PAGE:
34 Tasting Notes
One of my faves, especially in the cooler months; this tea is essentially like a gingerbread cookie in a cup, with a dash of chocolate thrown in for a little extra decadence. Sweet and spicy, even with no sweetener added, and flavours that carry through even when milk IS added, this blend is one of my all-time favourites. I’d have it constantly in stock in my tea cupboard if Adagio’s international shipping rates weren’t a bit exorbitant.
Absolutely lovely in the autumn and holiday months; warm, inviting, comforting, and a little decadent. One of my all-time favourites.
Flavors: Chocolate, Cinnamon, Cloves, Ginger, Orange
I was pretty stoked originally to try this tea – the promise of gingerbread cookies in my cup was just too alluring not to get excited! Finally got around to brewing up a cup today, and looked on Steepster quickly beforehand to see what I might expect. One thing I wasn’t expecting was to see the tasting note “dirt,” which I thought was a bit harsh! But once I started steeping, I could smell what I’m guessing that tasting note may have been based off of. Not sure if it’s the Yerba Mate flavour coming through, as it’s not a type of tea I regularly consume. It has an undertone of, well, if you’ve ever had one of those capsule pills of echinacea or valeriun powder burst…? It tastes a bit like that. If I perhaps had avoided smelling it when it was so strong (the flavour of it is less powerful but still present) maybe I wouldn’t notice it whilst drinking.
It’s quite possible I oversteeped this, but based on others’ tasting notes saying the gingerbread doesn’t come through strongly, I thought perhaps I would give it a good, long time to steep. Perhaps next time I’ll time it more precisely and see – but I can say that even with a suspected oversteeping, while the gingerbread notes are lovely, they are, indeed, lighter than expected. As far as holiday blends are concerned, I can think of several that I am far more likely to turn to than Gingerbread Cookie, despite the concept appealing to me and being a loyal DAVIDsTEA fan. (For myself personally, the Adagio Tea blend by Cara McGee called Mycroft actually achieved what I was hoping for from Gingerbread Cookie a fair bit better.) Overall, the flavours of this tea, whilst at least 50% pleasant, are too soft for me to give a higher recommendation. If you’d like something quite light, however, this may be your tea.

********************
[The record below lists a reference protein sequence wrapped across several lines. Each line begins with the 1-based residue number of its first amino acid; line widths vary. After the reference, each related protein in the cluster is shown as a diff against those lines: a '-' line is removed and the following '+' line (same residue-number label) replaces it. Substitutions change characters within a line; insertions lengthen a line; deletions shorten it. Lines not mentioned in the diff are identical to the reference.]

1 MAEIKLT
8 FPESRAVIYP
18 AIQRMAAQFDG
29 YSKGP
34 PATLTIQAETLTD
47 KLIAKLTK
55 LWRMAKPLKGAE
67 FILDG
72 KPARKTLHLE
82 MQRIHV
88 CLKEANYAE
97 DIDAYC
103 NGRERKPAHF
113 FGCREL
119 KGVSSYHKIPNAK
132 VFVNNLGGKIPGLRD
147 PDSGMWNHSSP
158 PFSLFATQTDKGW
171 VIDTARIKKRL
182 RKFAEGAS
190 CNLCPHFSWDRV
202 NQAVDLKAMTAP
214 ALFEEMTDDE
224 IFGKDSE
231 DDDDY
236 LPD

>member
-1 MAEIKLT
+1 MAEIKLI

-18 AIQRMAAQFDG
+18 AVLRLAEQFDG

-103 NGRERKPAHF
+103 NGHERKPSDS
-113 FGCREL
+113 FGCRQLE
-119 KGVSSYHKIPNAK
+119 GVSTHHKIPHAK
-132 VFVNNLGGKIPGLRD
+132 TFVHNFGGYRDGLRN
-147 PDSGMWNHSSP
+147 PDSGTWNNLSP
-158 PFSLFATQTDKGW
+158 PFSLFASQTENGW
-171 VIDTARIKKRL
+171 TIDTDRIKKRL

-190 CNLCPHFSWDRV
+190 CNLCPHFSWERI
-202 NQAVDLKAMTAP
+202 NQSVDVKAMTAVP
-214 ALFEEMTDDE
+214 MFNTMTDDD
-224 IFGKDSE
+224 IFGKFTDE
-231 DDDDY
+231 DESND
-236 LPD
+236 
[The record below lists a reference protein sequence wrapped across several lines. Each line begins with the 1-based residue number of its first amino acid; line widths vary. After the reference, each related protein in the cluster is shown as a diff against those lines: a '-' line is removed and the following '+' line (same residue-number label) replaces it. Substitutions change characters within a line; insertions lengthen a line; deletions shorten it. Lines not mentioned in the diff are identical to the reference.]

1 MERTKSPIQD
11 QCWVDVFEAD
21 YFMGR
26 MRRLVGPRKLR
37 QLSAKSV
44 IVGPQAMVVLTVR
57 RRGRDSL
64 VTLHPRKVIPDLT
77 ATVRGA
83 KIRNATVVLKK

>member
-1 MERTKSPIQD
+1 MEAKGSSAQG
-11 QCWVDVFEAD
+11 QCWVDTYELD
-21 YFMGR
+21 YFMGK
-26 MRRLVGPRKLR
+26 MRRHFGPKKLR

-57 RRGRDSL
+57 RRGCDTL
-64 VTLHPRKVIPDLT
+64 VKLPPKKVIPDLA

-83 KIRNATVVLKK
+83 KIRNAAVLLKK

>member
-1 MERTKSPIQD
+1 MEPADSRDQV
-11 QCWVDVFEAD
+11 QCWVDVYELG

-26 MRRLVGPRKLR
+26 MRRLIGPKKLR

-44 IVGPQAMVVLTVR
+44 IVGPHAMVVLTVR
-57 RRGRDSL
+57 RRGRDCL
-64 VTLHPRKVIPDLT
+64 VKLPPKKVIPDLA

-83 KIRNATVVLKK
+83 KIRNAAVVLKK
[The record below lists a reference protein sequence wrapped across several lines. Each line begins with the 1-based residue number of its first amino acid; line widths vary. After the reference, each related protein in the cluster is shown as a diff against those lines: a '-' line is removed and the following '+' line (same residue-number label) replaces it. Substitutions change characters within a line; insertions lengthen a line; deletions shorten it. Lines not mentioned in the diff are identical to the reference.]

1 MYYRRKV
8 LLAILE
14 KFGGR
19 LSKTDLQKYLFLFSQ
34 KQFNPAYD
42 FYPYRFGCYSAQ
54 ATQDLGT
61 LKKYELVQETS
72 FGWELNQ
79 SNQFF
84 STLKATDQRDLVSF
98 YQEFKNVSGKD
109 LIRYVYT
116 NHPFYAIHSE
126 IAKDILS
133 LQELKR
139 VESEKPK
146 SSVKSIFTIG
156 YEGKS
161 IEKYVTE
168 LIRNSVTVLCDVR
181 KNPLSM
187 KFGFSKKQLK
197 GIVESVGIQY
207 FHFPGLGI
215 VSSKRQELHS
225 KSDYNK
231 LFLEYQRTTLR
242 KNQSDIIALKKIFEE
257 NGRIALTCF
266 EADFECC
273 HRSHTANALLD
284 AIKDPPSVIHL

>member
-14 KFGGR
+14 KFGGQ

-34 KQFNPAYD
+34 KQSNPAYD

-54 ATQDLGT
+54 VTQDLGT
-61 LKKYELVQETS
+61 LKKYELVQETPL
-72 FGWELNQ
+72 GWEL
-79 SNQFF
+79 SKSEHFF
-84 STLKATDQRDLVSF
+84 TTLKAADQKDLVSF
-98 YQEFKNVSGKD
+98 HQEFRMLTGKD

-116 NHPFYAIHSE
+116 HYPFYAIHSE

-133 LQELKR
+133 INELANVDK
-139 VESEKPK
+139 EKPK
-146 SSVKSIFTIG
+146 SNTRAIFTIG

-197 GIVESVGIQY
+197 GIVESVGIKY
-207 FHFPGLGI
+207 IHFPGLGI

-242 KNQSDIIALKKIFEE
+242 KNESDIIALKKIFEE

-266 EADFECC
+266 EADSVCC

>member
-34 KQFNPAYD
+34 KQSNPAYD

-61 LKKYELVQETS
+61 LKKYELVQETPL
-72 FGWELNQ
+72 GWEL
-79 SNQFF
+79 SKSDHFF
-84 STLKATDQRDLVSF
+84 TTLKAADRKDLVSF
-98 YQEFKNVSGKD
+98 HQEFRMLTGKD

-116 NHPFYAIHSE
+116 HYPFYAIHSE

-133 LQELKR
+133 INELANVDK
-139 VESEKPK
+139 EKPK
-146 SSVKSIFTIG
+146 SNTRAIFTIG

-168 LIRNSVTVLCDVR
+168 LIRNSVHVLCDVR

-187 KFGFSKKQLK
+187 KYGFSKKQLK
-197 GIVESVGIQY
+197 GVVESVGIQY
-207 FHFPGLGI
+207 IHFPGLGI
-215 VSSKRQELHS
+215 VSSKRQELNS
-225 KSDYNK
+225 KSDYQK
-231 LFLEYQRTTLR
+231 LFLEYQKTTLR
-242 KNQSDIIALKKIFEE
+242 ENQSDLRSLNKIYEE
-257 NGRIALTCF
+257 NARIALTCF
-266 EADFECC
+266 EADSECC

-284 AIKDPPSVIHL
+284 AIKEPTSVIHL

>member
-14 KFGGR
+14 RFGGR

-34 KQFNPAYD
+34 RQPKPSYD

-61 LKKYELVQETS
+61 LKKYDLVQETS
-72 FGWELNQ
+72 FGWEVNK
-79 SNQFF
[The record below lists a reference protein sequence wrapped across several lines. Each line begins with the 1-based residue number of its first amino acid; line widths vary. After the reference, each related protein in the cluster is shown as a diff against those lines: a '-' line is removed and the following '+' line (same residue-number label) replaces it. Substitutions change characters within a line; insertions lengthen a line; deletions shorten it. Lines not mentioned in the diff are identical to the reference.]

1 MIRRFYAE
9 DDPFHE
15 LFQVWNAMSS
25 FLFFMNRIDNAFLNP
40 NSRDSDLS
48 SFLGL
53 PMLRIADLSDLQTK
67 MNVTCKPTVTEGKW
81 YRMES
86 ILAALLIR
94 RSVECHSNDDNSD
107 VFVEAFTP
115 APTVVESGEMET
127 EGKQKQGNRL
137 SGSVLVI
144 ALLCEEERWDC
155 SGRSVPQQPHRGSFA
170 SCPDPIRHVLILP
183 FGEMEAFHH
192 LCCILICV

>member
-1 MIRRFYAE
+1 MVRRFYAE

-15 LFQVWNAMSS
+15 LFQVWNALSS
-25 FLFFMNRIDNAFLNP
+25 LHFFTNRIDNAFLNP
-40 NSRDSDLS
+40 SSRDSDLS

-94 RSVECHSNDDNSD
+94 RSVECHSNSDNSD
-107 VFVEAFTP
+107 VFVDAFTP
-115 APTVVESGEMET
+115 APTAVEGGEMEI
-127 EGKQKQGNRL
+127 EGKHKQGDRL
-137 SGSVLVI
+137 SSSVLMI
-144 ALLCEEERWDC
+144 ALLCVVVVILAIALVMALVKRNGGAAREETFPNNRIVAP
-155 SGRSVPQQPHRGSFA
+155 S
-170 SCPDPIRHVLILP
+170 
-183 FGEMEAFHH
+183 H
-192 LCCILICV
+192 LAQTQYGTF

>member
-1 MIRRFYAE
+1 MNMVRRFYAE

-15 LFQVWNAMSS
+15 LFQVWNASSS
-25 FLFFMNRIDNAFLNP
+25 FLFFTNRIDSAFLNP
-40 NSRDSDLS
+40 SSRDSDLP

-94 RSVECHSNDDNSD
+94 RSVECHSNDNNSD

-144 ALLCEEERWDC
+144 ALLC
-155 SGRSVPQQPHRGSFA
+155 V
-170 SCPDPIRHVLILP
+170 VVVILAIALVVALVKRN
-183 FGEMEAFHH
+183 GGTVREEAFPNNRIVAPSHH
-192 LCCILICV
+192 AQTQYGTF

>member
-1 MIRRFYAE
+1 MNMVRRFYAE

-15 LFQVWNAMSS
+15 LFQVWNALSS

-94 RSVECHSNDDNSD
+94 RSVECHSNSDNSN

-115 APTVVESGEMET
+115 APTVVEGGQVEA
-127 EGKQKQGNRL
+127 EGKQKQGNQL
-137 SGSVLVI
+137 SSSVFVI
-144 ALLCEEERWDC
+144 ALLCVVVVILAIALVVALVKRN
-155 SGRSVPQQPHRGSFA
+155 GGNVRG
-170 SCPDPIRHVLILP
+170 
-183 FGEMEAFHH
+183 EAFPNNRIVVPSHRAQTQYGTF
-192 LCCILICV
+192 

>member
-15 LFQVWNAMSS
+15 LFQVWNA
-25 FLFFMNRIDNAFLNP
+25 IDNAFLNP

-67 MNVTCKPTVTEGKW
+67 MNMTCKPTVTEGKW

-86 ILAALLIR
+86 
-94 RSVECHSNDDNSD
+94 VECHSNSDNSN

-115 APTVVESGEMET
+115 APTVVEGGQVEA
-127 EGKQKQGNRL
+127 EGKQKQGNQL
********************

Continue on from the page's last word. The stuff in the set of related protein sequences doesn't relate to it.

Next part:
Flavors: Earth, Ginger, Molasses, Sweet
For a tea with papaya, I didn’t find this pushed the wrong buttons for me. The scent is incredible, reminding me strongly of the now defunct Teopia’s blissful “Amaretto Cherry,” however the almond flavour notes do not quite come close to the strength the scent would seem to imply. It’s a little more vague than you’d expect, though the tea still packs a punch of flavour, enough to stand on its own even with milk added, which is my preference.
For me, it’s a nice approximation to a nutty amaretto tea, though not quite as obvious in its almond as I expected. I still enjoy it quite thoroughly, though! Simply be warned that the flavour will differ from the scent you might first preview. If you can sample it before you order it, I would highly suggest you do. Especially since I was ready to give it a miss based on the papaya, yet still found it enjoyable – many other reviewers, it seems, found the opposite to be true.
Flavors: Almond, Fruity, Nutty
Was happy to select a sample of this tea with my online order this week, as I love so many of DT’s dessert teas, but it wasn’t something I could see myself purchasing just to try.
Is the description of the flavours in this accurate! There’s a light nuttiness (pistachio & almond) that reminded me of Forever Nuts (also by David’s Tea) when I smelled it, but that’s very much toned down in the actual steeping of this blend. The overall flavour is smooth, soft, just a touch sweet, and very gentle. I don’t think I would place the flavour as being pistachio without knowing that’s what it’s meant to be, but the nutty flavour definitely does come through – it’s just very gentle, and perhaps the almond carries the flavour a little bit more than the pistachio does.
It is a very soft, light flavour, as I’ve made it – the sample only came with two teaspoons’ worth, and I popped those into my 45 oz teapot for…. well, I never really took it out – just eventually poured a cup after a good old wait. (Over 8 minutes, likely closer to 15.) The flavours may come through more strongly if I weren’t adding milk – but I seem to be incapable of omitting milk in my tea; it’s a texture preference.